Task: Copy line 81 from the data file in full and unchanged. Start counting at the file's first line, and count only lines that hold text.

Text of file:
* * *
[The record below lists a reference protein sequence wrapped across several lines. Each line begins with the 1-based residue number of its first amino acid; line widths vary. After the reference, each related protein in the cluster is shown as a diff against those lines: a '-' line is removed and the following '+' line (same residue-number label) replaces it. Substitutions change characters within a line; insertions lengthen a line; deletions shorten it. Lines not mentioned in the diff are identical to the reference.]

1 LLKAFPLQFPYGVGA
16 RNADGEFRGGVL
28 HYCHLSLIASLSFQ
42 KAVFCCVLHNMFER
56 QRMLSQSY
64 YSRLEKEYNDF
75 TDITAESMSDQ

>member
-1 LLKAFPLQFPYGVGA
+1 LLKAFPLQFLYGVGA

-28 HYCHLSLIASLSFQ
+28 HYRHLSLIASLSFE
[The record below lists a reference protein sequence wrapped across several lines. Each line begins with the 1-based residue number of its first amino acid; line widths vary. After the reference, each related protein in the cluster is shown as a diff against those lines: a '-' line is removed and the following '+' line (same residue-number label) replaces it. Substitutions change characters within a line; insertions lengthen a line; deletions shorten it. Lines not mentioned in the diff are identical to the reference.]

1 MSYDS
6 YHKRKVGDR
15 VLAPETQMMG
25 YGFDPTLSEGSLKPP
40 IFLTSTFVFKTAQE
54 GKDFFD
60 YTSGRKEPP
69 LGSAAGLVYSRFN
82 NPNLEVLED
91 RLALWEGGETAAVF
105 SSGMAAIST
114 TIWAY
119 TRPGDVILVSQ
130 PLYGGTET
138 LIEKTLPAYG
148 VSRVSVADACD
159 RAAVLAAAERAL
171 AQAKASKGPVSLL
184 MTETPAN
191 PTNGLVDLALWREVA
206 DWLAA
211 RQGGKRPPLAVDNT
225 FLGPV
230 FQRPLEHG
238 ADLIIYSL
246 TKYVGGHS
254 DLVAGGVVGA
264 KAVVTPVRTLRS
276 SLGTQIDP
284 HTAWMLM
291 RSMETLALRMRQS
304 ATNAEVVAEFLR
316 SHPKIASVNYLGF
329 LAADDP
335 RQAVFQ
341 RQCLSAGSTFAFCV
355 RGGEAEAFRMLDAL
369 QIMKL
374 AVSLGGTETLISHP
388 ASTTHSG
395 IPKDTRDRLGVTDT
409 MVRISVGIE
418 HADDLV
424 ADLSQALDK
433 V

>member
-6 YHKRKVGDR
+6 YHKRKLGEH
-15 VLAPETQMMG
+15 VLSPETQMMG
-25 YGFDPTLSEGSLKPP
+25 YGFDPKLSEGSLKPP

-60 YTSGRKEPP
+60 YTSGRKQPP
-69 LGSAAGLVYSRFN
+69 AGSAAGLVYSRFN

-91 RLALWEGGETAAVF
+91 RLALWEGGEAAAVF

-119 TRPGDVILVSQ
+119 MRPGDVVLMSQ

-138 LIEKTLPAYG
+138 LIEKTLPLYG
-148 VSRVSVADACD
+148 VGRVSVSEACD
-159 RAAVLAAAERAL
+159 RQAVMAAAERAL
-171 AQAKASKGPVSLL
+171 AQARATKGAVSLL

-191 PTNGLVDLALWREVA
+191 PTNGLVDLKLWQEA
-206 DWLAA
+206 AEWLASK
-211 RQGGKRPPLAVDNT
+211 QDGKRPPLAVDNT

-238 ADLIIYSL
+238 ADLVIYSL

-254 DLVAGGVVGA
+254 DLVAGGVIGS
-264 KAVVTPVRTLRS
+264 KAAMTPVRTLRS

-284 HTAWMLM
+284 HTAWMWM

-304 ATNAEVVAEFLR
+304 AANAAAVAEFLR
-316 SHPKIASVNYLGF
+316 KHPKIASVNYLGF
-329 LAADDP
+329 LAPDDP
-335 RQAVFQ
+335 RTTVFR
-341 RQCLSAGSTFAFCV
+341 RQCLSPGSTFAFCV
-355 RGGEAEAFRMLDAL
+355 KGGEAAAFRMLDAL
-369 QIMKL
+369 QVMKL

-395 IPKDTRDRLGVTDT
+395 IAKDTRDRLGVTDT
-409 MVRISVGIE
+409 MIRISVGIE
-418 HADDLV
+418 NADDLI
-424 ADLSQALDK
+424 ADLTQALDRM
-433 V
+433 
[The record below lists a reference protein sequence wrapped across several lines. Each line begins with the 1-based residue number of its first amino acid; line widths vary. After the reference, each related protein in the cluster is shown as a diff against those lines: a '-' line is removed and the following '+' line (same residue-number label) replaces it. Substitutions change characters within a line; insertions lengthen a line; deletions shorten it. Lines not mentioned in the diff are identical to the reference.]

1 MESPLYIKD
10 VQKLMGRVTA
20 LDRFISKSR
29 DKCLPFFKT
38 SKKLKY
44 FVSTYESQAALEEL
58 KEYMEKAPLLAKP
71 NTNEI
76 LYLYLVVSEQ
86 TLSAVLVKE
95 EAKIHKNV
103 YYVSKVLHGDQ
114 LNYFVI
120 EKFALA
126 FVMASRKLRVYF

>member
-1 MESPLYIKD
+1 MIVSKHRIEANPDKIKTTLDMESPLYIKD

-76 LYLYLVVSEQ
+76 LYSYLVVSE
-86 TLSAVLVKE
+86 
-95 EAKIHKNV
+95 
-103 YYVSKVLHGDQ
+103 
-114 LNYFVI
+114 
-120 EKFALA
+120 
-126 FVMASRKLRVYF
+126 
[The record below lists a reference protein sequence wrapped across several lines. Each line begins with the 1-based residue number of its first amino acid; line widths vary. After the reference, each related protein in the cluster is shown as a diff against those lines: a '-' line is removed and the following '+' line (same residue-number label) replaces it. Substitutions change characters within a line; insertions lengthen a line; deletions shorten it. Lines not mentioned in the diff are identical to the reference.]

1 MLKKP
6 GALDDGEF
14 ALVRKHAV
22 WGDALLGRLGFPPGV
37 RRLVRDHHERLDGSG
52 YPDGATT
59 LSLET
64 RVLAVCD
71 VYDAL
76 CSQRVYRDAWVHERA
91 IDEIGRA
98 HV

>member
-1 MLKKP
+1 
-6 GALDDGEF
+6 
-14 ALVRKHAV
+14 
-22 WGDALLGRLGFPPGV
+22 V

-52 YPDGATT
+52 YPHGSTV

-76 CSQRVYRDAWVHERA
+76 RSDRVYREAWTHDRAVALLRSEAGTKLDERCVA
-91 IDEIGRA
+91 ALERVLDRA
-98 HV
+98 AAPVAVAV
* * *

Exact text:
-171 AQAKASKGPVSLL